Ballad of Pemberton Mall #01

Episode 1: Of Literature & Electricity

Tags: #pemberton #comedy #shortstory

Alex Taylor stood in the dimly lit corridor of Pemberton Mall, staring at the flickering lights overhead with a mix of dread and resignation. He'd been the manager of this place for just over a month, and already he felt like he'd aged a decade. Between the leaky roof, the mysteriously sticky floors, and the temperamental HVAC system, the strangest inhabitants, Pemberton Mall was a relic of a bygone era—an era when safety standards were apparently more of a suggestion than a rule.

Surprisingly, there were a lot of people that still came to the mall though mostly on the weekend or holidays. Alex had been surprised about the number of visitors. Even now, there were a few older people milling about. At one of the T-junctions that was near the escalators (of course one working and the other note) were two extremely cute girls dressed up in what looked like matching but different colored magical girl costumes. Cosplayers more than likely. They were chatting with some of the teenagers who hung out at the Arcade at the farther end.

How this place made money and stay funded, he had no clue. The previous manager didn’t elaborate. Today’s mission? Schedule an electrician to look at the ancient wiring throughout the large double H shaped building. Simple enough, right? Wrong. Because to do that, Alex had to get a yes from everyone who was on that circuit and his first port of call was Amara Singh, the owner of Ye Old Word bookshop. And Amara would only communicate through literature quotes. No one knew if this was some sort of deep artistic commitment or just her way of messing with people.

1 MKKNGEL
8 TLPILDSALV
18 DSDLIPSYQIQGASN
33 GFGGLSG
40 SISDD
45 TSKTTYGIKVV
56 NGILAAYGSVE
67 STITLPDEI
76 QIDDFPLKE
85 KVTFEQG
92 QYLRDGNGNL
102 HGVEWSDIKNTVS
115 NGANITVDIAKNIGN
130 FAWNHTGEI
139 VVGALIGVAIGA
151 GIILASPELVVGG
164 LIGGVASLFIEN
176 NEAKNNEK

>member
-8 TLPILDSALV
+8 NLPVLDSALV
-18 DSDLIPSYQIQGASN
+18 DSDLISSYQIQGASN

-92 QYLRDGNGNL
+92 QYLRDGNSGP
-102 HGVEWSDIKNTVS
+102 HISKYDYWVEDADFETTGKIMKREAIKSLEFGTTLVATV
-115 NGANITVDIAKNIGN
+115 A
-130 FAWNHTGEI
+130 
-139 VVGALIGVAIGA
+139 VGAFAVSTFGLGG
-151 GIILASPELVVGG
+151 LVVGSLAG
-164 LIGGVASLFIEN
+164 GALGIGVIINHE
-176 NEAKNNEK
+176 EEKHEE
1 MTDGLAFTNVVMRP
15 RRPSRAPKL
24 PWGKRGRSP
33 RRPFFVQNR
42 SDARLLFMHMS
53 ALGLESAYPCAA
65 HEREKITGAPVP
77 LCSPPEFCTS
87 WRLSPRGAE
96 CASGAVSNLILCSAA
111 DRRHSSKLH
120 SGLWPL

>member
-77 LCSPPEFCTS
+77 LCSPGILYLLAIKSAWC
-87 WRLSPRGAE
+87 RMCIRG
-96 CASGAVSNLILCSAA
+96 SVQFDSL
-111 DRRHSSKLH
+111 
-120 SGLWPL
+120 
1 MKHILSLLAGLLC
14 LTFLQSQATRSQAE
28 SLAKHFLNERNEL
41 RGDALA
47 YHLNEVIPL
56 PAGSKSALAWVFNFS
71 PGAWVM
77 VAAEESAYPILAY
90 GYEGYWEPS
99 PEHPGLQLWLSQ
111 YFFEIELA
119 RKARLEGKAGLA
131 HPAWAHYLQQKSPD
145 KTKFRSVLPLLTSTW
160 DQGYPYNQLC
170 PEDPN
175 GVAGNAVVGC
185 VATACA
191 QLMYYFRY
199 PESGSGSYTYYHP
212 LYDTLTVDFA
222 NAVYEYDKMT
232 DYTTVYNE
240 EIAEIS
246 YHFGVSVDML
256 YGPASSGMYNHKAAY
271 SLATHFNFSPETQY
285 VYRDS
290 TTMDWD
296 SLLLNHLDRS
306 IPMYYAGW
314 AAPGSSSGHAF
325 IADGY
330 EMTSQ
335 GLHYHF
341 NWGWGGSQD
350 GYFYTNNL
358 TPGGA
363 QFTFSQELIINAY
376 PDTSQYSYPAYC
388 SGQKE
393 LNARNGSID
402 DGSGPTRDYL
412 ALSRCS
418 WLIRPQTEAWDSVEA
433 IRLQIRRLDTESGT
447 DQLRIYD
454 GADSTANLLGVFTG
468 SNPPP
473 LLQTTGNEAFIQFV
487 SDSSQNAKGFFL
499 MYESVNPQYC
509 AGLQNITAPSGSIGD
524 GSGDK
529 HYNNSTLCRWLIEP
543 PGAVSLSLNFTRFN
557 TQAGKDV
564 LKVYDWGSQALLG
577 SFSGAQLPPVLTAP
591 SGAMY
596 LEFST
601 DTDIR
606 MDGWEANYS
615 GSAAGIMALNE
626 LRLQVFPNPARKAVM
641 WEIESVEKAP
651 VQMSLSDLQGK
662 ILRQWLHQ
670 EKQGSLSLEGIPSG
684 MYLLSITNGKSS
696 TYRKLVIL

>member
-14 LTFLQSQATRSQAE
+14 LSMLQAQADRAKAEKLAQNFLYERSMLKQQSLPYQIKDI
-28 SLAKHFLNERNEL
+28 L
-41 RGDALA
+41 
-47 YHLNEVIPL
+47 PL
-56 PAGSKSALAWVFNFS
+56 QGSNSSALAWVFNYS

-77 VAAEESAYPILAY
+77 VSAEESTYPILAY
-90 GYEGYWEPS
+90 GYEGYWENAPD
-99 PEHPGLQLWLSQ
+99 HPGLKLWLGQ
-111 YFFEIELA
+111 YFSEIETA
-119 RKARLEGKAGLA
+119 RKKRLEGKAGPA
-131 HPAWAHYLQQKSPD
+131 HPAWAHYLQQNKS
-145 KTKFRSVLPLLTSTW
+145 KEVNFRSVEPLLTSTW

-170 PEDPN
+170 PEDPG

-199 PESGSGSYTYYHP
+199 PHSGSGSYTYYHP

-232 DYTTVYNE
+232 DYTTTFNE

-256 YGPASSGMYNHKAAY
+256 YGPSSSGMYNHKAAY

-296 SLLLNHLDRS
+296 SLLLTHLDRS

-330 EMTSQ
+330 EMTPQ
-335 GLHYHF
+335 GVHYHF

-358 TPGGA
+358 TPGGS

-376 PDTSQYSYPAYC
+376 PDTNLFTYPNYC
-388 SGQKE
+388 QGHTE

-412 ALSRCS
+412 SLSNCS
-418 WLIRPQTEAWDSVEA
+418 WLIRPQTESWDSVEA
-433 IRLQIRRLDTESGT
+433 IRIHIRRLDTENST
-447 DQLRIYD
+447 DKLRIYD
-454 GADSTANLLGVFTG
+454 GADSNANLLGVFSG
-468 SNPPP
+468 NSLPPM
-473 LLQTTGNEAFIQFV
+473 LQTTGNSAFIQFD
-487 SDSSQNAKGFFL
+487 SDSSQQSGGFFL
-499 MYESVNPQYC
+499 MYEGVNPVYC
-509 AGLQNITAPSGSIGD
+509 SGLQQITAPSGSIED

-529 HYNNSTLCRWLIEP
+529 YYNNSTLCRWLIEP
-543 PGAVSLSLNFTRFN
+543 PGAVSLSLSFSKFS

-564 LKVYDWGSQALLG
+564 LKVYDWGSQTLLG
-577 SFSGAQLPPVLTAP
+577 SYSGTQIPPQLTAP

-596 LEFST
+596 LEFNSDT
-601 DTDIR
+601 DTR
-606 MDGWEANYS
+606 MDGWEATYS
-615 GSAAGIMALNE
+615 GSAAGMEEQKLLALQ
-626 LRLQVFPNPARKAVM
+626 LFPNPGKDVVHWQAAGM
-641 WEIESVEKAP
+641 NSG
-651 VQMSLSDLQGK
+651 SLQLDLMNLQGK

He had thought it was a joke when the old manager had briefed him on everyone who still had a lease but after a few interactions with her, Alex knew better. No one knew if this was some sort of deep artistic commitment or just her way of messing with people. Alex doubted he’d ever know.

Taking a deep breath, Alex walked over the threshold of Ye Old Word under the one quarter dropped security fence and stepped inside. The smell of aged paper and ink filled his nostrils, a comforting aroma that momentarily made him forget about the mall’s many, many issues.